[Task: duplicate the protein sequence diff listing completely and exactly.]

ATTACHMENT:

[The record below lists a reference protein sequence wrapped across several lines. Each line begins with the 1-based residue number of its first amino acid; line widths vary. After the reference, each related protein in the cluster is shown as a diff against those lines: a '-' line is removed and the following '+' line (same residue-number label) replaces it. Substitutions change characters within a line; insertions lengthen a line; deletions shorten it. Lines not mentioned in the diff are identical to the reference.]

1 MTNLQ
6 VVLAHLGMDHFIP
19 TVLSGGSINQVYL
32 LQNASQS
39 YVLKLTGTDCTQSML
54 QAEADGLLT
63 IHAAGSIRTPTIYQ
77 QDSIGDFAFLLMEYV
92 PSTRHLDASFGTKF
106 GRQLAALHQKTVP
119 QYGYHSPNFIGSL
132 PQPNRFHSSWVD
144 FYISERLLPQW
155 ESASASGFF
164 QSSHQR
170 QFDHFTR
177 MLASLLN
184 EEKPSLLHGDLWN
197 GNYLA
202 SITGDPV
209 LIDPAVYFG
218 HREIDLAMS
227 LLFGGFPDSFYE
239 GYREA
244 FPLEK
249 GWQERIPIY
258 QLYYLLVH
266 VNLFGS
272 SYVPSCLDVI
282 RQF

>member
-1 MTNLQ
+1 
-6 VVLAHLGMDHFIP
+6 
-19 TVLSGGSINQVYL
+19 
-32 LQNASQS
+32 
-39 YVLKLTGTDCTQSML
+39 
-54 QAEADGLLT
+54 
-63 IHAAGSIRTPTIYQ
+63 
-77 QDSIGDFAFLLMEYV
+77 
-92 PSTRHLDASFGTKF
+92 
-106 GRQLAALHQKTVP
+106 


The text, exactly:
[The record below lists a reference protein sequence wrapped across several lines. Each line begins with the 1-based residue number of its first amino acid; line widths vary. After the reference, each related protein in the cluster is shown as a diff against those lines: a '-' line is removed and the following '+' line (same residue-number label) replaces it. Substitutions change characters within a line; insertions lengthen a line; deletions shorten it. Lines not mentioned in the diff are identical to the reference.]

1 MTNLQ
6 VVLAHLGMDHFIP
19 TVLSGGSINQVYL
32 LQNASQS
39 YVLKLTGTDCTQSML
54 QAEADGLLT
63 IHAAGSIRTPTIYQ
77 QDSIGDFAFLLMEYV
92 PSTRHLDASFGTKF
106 GRQLAALHQKTVP
119 QYGYHSPNFIGSL
132 PQPNRFHSSWVD
144 FYISERLLPQW
155 ESASASGFF
164 QSSHQR
170 QFDHFTR
177 MLASLLN
184 EEKPSLLHGDLWN
197 GNYLA
202 SITGDPV
209 LIDPAVYFG
218 HREIDLAMS
227 LLFGGFPDSFYE
239 GYREA
244 FPLEK
249 GWQERIPIY
258 QLYYLLVH
266 VNLFGS
272 SYVPSCLDVI
282 RQF

>member
-1 MTNLQ
+1 
-6 VVLAHLGMDHFIP
+6 
-19 TVLSGGSINQVYL
+19 
-32 LQNASQS
+32 
-39 YVLKLTGTDCTQSML
+39 
-54 QAEADGLLT
+54 
-63 IHAAGSIRTPTIYQ
+63 
-77 QDSIGDFAFLLMEYV
+77 
-92 PSTRHLDASFGTKF
+92 
-106 GRQLAALHQKTVP
+106 